Olly Writes

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Tag Archives: crook peak

Mendip Challenge 2016: 10 Mile Route

To conclude this three-part series in disclosing the truth of walking Weston Hospicecare’s thirty-mile Mendip Challenge, we’re going to take a look at the final 10 Mile Route.

Beginning at Kings Wood near Winscombe; this is where participants in the 10 Mile challenge set on from, on their return to Uphill.

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Boxing Day and the Breeze

Boxing Day – a time when many people will be flocking to the shops to pick up all the latest ‘bargains’…

While there are one or two items I could possibly do with, I’d rather run to the hills (literally), avoid the chaos of this season and spend the day doing something I enjoy.

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New Year’s Eve Walk

It was the final day in a year from which I can retain many positive memories with great feelings of personal achievement. As someone who isn’t overly social and continually abstains from alcohol though, what else was I going to do to on such an occasion but to head off on a rather extensive walk?!

This one began in my current home-village of Wrington. My car remained stationary; my walking boots were on before I departed out through the front door.

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West Mendip Win!

Waking up earlier this morning, I felt as though I could relate to how Pinnochio must’ve felt before he became a real boy. After walking 30 miles across the Mendip Hills yesterday, I certainly feel as though I now need someone to bend my legs for me!

After 30 miles and 4 or 5 significant hills, I’m not going to stand up for anyone taking the photo, even my best friend! 😉

It was the one I’d been working up to with my other walks; the ultimate Mendip Challenge.

I’m very pleased to be able to say that, after a 7.55am start in Wells, I arrived at the finishing point in Uphill for 18.30. I was hoping to finish around 19.00; giving me an hour to spare before the checkpoint closed so, factoring in a single 20 minute lunch break (plus a handful of other brief stops), I’m very proud of and impressed with my time. I’ve suffered a bout of sunburn (it was cloudy when we set off…) and my shoulders ache from carrying probably 30kg of liquid (4lt – not necessary with so many checkpoints) but it feels good.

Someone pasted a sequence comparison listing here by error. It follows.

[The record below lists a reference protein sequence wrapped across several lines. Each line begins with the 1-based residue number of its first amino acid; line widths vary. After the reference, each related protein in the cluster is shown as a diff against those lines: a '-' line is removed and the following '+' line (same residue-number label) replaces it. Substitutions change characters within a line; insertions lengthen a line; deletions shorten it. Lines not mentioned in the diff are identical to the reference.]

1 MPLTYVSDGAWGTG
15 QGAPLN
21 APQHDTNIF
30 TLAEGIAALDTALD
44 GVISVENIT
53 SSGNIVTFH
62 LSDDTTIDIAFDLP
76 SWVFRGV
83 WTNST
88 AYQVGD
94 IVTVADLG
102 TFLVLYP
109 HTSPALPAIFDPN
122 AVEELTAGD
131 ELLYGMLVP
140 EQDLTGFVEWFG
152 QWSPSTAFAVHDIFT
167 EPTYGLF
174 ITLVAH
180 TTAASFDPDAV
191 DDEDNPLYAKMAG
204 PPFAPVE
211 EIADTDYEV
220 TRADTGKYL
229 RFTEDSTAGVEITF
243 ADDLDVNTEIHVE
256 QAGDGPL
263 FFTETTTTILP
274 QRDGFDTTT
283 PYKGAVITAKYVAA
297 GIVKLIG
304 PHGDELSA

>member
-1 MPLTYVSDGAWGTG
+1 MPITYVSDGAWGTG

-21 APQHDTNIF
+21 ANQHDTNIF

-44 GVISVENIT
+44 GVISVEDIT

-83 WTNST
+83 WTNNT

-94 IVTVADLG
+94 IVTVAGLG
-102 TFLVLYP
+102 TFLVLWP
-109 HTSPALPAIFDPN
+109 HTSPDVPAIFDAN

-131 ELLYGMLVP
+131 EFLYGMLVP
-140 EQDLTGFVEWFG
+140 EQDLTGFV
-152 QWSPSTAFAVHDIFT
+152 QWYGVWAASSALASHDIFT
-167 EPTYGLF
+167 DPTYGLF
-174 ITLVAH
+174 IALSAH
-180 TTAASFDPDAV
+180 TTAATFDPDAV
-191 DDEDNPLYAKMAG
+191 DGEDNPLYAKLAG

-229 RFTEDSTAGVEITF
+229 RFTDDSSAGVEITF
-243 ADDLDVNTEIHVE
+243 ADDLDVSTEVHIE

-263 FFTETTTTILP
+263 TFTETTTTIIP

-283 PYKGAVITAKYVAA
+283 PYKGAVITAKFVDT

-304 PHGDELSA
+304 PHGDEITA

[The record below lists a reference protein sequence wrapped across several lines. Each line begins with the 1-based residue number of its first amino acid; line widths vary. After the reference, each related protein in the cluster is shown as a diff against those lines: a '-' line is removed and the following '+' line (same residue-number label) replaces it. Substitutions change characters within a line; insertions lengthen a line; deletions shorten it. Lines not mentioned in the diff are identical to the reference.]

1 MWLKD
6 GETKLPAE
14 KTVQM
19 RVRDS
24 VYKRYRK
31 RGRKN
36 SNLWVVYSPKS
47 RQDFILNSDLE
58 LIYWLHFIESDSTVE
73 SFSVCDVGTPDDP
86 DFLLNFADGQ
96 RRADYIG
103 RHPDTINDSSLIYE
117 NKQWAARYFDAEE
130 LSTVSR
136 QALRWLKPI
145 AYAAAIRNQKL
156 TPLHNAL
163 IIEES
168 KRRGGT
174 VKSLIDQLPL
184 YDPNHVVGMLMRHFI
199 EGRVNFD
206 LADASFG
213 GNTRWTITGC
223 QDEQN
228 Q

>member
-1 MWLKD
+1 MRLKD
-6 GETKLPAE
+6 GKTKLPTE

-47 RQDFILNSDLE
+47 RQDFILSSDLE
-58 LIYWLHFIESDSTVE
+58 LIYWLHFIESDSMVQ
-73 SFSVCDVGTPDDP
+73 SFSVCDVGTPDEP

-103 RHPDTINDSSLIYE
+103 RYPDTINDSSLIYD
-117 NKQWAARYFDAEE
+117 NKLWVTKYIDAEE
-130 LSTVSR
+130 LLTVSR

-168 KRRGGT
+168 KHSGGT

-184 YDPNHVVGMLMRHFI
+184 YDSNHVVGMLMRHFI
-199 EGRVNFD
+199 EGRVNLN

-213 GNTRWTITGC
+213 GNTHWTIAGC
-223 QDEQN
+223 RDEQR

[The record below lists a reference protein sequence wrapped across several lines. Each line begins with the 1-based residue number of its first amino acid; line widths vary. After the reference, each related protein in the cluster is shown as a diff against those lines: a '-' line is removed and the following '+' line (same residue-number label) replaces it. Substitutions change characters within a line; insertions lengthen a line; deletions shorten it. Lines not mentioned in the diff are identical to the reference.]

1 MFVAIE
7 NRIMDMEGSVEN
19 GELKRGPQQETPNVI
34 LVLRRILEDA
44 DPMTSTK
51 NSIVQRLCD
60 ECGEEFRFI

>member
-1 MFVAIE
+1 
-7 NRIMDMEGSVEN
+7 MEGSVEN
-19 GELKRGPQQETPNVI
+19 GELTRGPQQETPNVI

If you’ve ever considered tackling this one yourself, I can assure you that the first 10 miles (apparently equating to 13 miles by another walker’s GPS) are by far the worst. Then again, we had a coach driver who did anything but instil confidence with his abilities but that really is another story for a different day!! We all arrived and set off in one piece.

Looking at the bibs of other people (including the runners… Crazy people!!), I noticed numbers tallying close to 700. On average, Weston Hospicecar gains around £50,000 for this event each year. I’m quite certain they’ll be close to that average again this year.

My medal! 🙂

Leading up to this event, I’d felt concerned that I could spend too much time walking alone after one of my friend’s dropped down to the 20 mile stage and that, ultimately, I might ‘hit the wall’ at some point because of this. I’m quite accustomed now to walking reasonably long distances solo but this was always going to be a greater stretch. Instead, I feel fantastic for having conquered it (without taking any shortcuts) and I found a simple joy in walking along with both everyone and absolutely no-one at the same time…